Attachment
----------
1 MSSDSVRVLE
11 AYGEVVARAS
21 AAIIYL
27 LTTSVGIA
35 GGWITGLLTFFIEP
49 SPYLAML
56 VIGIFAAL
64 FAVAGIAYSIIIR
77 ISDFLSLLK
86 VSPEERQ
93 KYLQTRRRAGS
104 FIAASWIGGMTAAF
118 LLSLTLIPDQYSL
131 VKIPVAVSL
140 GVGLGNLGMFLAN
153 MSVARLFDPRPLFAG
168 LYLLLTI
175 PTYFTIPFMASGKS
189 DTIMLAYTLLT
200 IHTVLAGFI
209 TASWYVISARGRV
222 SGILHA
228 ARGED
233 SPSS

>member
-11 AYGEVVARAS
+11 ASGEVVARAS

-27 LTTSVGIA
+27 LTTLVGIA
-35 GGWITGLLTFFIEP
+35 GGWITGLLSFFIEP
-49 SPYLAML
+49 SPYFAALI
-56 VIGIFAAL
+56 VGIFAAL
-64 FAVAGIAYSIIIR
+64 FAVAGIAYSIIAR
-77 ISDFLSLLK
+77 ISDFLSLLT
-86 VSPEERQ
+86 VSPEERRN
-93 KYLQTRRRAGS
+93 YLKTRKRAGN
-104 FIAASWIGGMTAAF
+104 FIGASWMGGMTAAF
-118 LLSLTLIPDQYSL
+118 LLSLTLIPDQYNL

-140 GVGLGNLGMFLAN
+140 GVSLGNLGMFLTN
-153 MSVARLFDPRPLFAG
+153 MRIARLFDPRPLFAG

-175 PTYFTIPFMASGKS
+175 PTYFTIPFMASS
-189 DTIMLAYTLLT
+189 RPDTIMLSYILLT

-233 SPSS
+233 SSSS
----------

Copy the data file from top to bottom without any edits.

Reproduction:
1 MSSDSVRVLE
11 AYGEVVARAS
21 AAIIYL
27 LTTSVGIA
35 GGWITGLLTFFIEP
49 SPYLAML
56 VIGIFAAL
64 FAVAGIAYSIIIR
77 ISDFLSLLK
86 VSPEERQ
93 KYLQTRRRAGS
104 FIAASWIGGMTAAF
118 LLSLTLIPDQYSL
131 VKIPVAVSL
140 GVGLGNLGMFLAN
153 MSVARLFDPRPLFAG
168 LYLLLTI
175 PTYFTIPFMASGKS
189 DTIMLAYTLLT
200 IHTVLAGFI
209 TASWYVISARGRV
222 SGILHA
228 ARGED
233 SPSS

>member
-11 AYGEVVARAS
+11 ASGEVVARAS

-27 LTTSVGIA
+27 LTTLVGIA
-35 GGWITGLLTFFIEP
+35 GGWITGLLSFFIEP
-49 SPYLAML
+49 SPYFAALI
-56 VIGIFAAL
+56 VGIFAAL
-64 FAVAGIAYSIIIR
+64 FAVAGIAYSIIAR
-77 ISDFLSLLK
+77 ISDFLSLLT
-86 VSPEERQ
+86 VSPEERRN
-93 KYLQTRRRAGS
+93 YLKTRKRAGN
-104 FIAASWIGGMTAAF
+104 FIGASWMGGMTAAF
-118 LLSLTLIPDQYSL
+118 LLSLTLIPDQYNL

-140 GVGLGNLGMFLAN
+140 GVSLGNLGMFLTN
-153 MSVARLFDPRPLFAG
+153 MRIARLFDPRPLFAG

-175 PTYFTIPFMASGKS
+175 PTYFTIPFMASS
-189 DTIMLAYTLLT
+189 RPDTIMLSYILLT

-233 SPSS
+233 SSSS